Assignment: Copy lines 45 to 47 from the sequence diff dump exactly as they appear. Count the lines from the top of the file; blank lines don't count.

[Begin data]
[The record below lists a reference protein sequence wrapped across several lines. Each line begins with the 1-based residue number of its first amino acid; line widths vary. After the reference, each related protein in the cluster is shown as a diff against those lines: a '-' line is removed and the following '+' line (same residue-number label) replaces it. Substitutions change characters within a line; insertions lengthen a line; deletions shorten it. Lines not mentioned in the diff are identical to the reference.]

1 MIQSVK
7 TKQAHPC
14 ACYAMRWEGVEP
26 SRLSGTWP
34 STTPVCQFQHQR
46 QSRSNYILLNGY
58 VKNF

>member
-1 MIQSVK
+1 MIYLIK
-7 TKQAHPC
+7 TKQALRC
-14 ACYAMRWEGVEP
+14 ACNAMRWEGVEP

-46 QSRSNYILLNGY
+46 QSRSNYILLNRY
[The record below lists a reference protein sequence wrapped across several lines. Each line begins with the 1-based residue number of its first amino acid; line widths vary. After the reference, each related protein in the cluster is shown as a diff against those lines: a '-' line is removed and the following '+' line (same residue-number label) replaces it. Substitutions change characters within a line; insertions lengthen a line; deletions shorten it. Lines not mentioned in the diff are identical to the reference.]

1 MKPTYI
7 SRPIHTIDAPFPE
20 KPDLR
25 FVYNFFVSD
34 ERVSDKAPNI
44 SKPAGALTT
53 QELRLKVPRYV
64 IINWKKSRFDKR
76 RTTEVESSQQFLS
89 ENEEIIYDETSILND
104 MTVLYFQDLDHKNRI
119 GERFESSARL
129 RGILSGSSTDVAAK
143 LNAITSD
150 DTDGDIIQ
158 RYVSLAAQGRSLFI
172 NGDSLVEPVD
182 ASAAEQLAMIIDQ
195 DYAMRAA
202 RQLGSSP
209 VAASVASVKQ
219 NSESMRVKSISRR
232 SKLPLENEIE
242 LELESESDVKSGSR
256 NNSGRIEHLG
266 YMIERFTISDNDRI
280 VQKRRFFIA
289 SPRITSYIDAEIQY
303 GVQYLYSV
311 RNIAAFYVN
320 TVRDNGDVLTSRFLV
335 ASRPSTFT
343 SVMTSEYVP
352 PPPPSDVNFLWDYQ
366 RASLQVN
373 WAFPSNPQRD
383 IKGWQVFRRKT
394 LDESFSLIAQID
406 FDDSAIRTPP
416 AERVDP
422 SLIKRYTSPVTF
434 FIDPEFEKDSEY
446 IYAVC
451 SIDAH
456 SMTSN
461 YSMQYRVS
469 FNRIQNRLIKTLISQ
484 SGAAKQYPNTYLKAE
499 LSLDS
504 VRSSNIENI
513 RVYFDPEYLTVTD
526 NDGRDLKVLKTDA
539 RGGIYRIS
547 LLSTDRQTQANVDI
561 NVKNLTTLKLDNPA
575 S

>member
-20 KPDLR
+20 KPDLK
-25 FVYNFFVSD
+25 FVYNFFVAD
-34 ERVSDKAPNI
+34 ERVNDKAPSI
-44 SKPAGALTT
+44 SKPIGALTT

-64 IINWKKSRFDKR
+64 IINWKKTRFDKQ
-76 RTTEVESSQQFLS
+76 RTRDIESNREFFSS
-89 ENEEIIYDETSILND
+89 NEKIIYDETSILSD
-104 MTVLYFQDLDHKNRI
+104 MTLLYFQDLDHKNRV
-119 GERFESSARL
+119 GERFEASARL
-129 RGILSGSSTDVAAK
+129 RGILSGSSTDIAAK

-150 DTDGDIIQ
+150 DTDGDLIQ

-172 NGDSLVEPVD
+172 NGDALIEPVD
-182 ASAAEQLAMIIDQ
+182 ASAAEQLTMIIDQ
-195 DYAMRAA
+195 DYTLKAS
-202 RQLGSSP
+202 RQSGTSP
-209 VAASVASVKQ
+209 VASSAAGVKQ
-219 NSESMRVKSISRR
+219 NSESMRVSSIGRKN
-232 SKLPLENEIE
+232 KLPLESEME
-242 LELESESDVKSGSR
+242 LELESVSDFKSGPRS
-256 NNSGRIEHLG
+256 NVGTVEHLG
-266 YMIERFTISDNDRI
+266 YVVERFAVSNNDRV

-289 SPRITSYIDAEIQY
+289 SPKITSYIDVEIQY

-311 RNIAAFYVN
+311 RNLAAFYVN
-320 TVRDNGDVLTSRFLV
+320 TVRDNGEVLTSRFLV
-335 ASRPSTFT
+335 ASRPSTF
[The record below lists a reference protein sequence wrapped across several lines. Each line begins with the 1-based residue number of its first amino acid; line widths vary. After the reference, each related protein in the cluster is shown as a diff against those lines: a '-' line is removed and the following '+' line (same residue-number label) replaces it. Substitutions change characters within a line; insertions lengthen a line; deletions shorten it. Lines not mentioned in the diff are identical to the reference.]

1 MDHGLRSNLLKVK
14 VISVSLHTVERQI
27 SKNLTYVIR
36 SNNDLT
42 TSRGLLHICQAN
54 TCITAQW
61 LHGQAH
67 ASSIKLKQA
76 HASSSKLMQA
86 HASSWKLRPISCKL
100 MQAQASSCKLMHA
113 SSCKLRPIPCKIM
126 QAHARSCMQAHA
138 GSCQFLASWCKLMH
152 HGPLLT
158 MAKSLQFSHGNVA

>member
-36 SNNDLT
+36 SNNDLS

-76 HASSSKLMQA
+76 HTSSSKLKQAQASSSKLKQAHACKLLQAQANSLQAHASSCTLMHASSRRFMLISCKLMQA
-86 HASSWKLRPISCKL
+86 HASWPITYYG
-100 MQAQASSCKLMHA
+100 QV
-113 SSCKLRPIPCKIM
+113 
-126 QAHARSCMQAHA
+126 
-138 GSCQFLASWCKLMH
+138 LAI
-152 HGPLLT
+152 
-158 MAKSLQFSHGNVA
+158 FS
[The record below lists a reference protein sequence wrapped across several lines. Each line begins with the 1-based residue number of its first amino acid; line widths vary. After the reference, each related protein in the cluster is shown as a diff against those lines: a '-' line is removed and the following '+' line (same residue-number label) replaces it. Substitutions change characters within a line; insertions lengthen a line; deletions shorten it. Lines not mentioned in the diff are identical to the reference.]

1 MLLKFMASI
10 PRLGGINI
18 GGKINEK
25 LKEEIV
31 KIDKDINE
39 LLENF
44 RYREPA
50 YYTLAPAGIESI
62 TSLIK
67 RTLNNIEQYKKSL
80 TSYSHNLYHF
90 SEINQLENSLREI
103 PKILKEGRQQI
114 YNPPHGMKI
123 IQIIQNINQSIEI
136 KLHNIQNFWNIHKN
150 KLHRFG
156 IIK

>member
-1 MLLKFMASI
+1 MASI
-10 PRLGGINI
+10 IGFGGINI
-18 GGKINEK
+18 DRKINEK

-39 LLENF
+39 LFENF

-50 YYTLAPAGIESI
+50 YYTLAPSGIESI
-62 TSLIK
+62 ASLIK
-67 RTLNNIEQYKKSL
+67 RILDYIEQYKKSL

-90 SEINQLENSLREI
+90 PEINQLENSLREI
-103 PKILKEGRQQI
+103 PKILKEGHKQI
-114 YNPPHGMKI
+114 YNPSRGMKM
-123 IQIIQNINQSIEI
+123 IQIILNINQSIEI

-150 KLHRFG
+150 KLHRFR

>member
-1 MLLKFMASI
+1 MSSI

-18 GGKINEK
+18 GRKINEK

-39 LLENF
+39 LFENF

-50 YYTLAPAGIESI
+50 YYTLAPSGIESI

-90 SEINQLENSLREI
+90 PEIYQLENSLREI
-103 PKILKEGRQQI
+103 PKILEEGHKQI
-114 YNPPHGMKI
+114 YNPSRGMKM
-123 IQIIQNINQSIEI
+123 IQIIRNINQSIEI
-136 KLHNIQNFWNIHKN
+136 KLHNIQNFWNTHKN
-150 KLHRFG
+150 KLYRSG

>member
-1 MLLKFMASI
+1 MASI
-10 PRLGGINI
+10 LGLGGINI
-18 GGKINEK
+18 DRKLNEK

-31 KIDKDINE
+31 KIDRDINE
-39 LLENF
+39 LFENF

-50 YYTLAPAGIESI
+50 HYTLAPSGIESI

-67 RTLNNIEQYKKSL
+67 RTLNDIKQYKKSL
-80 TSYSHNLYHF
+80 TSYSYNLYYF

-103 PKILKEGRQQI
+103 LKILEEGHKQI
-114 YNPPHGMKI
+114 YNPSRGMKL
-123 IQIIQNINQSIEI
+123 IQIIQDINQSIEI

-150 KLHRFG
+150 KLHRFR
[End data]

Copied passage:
280 VQKRRFFIA
289 SPRITSYIDAEIQY
303 GVQYLYSV